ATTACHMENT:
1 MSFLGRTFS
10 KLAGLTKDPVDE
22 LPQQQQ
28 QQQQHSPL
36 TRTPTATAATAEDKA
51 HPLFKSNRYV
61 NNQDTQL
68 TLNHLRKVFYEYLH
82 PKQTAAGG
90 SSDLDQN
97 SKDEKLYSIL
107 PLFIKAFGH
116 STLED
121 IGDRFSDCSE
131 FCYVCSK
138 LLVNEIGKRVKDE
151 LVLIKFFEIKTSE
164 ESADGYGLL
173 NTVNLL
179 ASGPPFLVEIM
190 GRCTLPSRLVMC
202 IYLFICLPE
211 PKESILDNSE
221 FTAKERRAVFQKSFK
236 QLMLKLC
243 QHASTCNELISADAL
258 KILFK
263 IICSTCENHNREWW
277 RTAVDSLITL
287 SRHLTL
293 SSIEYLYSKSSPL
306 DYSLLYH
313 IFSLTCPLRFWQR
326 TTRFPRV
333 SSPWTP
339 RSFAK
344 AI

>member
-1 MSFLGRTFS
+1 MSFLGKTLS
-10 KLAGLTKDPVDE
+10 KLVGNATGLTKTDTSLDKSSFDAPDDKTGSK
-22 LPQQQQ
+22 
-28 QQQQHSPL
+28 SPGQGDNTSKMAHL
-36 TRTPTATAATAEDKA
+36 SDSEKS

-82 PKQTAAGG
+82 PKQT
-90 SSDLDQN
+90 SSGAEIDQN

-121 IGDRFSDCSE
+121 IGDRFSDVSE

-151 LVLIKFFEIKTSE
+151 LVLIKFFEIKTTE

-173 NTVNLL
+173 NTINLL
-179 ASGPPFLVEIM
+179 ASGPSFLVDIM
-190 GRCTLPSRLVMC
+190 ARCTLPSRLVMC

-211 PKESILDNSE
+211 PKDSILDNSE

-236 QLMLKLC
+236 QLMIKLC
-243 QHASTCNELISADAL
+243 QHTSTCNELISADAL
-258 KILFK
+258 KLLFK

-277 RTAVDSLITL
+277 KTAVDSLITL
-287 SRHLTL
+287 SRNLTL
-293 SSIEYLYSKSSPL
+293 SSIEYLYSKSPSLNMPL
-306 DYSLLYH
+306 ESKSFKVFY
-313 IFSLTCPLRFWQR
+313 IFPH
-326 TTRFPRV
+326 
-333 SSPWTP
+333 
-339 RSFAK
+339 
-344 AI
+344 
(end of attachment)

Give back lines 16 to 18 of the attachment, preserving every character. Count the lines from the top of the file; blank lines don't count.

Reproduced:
138 LLVNEIGKRVKDE
151 LVLIKFFEIKTSE
164 ESADGYGLL